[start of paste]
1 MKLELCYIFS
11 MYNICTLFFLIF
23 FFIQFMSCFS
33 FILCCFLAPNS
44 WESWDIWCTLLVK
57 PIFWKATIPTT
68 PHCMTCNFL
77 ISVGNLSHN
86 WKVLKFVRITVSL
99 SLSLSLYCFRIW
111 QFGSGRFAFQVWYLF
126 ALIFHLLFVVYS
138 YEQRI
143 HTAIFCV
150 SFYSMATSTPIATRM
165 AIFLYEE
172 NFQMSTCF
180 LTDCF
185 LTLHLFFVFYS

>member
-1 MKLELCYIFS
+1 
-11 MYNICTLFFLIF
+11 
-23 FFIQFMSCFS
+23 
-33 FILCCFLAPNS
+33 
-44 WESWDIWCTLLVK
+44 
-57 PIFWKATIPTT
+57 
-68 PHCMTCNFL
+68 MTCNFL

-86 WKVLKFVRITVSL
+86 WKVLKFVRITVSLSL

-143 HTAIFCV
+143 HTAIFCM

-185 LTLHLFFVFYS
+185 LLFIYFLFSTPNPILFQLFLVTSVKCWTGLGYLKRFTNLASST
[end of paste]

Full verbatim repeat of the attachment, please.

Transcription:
1 MKLELCYIFS
11 MYNICTLFFLIF
23 FFIQFMSCFS
33 FILCCFLAPNS
44 WESWDIWCTLLVK
57 PIFWKATIPTT
68 PHCMTCNFL
77 ISVGNLSHN
86 WKVLKFVRITVSL
99 SLSLSLYCFRIW
111 QFGSGRFAFQVWYLF
126 ALIFHLLFVVYS
138 YEQRI
143 HTAIFCV
150 SFYSMATSTPIATRM
165 AIFLYEE
172 NFQMSTCF
180 LTDCF
185 LTLHLFFVFYS

>member
-1 MKLELCYIFS
+1 
-11 MYNICTLFFLIF
+11 
-23 FFIQFMSCFS
+23 
-33 FILCCFLAPNS
+33 
-44 WESWDIWCTLLVK
+44 
-57 PIFWKATIPTT
+57 
-68 PHCMTCNFL
+68 MTCNFL

-86 WKVLKFVRITVSL
+86 WKVLKFVRITVSLSL

-143 HTAIFCV
+143 HTAIFCM

-185 LTLHLFFVFYS
+185 LLFIYFLFSTPNPILFQLFLVTSVKCWTGLGYLKRFTNLASST